Mirror Club (act. 1776–1787), a prominent group of Scottish literati who published the Edinburgh journals The Mirror (1779–80) and The Lounger (1785–7), evolved from a small Edinburgh literary debating society known as the Feast of Tabernacles (1770–77). The latter was a self-selected group of young writers, lawyers, preachers, and landed scions whose acknowledged leader was the politician Henry Dundas. Many of these individuals had earlier belonged to the Belles Lettres Society (1759–63), the junior version of the Select Society, a famous grouping of Scottish politicians, philosophers, preachers, and writers.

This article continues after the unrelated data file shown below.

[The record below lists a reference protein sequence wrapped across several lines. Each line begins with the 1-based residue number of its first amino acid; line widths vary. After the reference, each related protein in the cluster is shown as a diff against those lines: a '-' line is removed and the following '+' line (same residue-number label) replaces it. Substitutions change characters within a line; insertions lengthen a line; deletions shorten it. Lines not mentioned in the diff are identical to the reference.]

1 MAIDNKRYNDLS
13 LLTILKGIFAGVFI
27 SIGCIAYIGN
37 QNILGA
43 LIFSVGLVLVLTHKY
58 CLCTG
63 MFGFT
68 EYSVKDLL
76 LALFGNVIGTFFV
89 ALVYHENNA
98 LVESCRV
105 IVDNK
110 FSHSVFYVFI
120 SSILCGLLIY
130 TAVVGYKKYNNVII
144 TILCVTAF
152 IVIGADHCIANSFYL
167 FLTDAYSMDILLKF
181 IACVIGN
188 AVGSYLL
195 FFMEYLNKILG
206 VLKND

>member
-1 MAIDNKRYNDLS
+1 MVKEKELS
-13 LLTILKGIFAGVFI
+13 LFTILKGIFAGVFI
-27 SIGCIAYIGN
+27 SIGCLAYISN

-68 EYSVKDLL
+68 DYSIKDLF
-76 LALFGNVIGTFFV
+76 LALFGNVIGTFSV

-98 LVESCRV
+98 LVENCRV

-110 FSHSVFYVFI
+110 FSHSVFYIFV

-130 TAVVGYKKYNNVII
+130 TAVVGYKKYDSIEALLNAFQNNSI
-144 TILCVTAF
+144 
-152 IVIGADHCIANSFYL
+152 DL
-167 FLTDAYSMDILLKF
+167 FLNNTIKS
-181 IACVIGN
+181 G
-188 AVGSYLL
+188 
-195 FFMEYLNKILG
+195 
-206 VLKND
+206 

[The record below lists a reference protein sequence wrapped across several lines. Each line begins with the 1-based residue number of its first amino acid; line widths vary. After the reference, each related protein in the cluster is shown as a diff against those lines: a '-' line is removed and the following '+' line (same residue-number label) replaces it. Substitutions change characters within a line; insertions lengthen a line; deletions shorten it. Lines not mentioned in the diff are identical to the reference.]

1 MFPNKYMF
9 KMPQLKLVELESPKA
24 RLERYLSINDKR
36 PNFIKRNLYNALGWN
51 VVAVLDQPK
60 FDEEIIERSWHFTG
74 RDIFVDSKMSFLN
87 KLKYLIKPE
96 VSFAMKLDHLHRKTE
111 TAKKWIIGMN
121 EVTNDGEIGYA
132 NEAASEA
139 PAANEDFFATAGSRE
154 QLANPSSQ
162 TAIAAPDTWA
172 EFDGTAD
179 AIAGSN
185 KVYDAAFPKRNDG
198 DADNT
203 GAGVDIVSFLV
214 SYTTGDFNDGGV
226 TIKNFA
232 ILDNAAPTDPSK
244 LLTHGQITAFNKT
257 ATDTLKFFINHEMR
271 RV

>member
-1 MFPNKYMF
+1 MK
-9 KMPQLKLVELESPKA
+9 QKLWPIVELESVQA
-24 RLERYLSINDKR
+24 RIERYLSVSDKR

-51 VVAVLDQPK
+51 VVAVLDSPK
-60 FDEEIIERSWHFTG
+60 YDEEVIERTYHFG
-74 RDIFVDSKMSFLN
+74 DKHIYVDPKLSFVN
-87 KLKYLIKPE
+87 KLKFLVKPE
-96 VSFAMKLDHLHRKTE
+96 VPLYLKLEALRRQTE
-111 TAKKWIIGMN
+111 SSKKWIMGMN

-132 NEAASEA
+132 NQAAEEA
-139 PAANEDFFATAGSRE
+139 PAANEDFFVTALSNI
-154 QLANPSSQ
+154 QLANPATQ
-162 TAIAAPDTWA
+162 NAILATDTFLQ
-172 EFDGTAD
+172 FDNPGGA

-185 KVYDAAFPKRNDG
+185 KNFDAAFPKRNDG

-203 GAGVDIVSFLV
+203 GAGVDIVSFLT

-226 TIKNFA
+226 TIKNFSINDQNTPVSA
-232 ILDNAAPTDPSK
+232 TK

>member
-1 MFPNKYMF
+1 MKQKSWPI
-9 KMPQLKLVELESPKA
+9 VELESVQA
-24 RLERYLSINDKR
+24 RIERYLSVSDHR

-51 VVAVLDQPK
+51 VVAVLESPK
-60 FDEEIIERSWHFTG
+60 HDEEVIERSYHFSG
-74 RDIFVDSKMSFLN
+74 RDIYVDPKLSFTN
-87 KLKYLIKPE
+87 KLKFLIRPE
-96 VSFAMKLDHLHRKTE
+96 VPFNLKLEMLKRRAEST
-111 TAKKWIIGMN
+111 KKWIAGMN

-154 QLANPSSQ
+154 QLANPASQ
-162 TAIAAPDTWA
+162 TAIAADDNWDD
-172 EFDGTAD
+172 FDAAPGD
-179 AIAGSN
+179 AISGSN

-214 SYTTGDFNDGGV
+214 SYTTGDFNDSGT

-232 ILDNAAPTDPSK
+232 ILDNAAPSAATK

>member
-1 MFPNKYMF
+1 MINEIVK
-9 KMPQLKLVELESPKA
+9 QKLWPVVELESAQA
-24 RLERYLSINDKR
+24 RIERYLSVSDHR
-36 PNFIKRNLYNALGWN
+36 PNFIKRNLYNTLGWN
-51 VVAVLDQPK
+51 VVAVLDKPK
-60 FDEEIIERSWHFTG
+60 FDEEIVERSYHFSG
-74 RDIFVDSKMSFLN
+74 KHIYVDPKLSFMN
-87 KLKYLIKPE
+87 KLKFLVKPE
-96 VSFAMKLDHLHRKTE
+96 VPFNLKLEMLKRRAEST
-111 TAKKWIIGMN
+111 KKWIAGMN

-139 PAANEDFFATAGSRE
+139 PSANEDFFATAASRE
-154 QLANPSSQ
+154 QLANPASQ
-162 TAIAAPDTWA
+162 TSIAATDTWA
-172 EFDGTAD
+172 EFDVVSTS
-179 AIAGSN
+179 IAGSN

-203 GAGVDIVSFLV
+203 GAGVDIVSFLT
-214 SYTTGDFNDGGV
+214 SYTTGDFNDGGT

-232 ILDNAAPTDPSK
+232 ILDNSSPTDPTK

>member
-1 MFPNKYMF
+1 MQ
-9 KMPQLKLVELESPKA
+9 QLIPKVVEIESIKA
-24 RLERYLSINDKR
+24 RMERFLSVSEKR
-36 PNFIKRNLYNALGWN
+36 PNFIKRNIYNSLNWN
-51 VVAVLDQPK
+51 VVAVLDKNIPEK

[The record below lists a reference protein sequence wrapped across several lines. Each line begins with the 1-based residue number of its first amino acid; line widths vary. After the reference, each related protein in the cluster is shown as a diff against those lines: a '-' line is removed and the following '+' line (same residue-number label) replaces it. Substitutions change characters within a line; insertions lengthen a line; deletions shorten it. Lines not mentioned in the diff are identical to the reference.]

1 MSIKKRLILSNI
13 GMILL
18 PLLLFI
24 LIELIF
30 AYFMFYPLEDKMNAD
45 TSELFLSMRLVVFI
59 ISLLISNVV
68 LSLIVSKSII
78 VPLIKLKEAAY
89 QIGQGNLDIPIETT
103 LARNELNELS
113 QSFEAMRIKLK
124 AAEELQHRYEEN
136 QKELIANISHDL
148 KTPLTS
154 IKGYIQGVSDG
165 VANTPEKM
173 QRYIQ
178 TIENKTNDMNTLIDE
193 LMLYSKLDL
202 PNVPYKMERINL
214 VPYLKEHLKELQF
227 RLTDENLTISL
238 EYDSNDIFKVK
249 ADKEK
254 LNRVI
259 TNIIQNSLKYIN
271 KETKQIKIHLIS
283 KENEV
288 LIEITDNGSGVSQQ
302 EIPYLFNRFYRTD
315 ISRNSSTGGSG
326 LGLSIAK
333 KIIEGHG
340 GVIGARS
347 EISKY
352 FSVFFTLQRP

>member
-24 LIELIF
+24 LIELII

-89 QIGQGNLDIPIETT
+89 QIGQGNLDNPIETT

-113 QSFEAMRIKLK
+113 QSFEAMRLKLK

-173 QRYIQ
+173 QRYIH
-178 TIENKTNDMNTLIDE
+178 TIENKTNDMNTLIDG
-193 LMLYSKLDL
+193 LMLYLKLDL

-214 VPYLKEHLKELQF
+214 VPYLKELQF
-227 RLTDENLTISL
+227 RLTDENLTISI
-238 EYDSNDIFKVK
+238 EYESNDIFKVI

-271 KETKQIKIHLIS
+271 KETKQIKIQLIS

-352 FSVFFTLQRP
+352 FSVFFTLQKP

In its early evolution from the Feast of Tabernacles about 1776–7, the founding members of the Mirror Club included Henry Mackenzie, William Craig, Alexander Abercromby, William Macleod Bannatyne, and Robert Cullen. Other members from this time were the lawyers George Ogilvie (d. 1785), William Gordon of Newhall (d. 1778), and George Home of Wedderburn (1734–1820). Later corresponding members, who contributed essays or correspondence, included James Beattie, David Dalrymple, William Greenfield, Robert Henry, David Hume (bap. 1757, d. 1838), William Richardson, William Strahan, Alexander Fraser Tytler, and his father, William Tytler. The publisher and future lord provost of Edinburgh, William Creech, whose idea it was to publish The Mirror, should be considered an ex officio club member since he was the only contact for many of the correspondents. Any forced division between core and corresponding members is somewhat misleading, however, since Dalrymple, Richardson, and Alexander Fraser Tytler made a far greater contribution to the club’s publications than certain full members. Tytler, in fact, became one of the club’s principal essayists.